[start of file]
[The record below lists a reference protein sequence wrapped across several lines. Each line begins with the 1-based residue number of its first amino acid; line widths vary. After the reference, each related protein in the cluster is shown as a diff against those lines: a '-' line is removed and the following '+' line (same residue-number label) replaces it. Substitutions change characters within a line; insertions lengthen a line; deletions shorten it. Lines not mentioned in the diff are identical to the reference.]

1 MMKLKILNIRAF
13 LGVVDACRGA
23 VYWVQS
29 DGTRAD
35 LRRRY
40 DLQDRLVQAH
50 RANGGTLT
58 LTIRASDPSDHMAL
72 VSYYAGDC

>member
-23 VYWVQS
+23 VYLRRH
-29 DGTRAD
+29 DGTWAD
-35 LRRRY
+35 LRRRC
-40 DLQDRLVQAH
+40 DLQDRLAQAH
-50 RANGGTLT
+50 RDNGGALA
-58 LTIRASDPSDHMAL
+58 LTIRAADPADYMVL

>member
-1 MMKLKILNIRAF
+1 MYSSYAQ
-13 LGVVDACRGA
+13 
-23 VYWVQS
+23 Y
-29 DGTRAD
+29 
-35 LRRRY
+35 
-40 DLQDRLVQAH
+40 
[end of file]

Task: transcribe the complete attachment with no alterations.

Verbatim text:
[The record below lists a reference protein sequence wrapped across several lines. Each line begins with the 1-based residue number of its first amino acid; line widths vary. After the reference, each related protein in the cluster is shown as a diff against those lines: a '-' line is removed and the following '+' line (same residue-number label) replaces it. Substitutions change characters within a line; insertions lengthen a line; deletions shorten it. Lines not mentioned in the diff are identical to the reference.]

1 MMKLKILNIRAF
13 LGVVDACRGA
23 VYWVQS
29 DGTRAD
35 LRRRY
40 DLQDRLVQAH
50 RANGGTLT
58 LTIRASDPSDHMAL
72 VSYYAGDC

>member
-23 VYWVQS
+23 VYLRRH
-29 DGTRAD
+29 DGTWAD
-35 LRRRY
+35 LRRRC
-40 DLQDRLVQAH
+40 DLQDRLAQAH
-50 RANGGTLT
+50 RDNGGALA
-58 LTIRASDPSDHMAL
+58 LTIRAADPADYMVL

>member
-1 MMKLKILNIRAF
+1 MYSSYAQ
-13 LGVVDACRGA
+13 
-23 VYWVQS
+23 Y
-29 DGTRAD
+29 
-35 LRRRY
+35 
-40 DLQDRLVQAH
+40 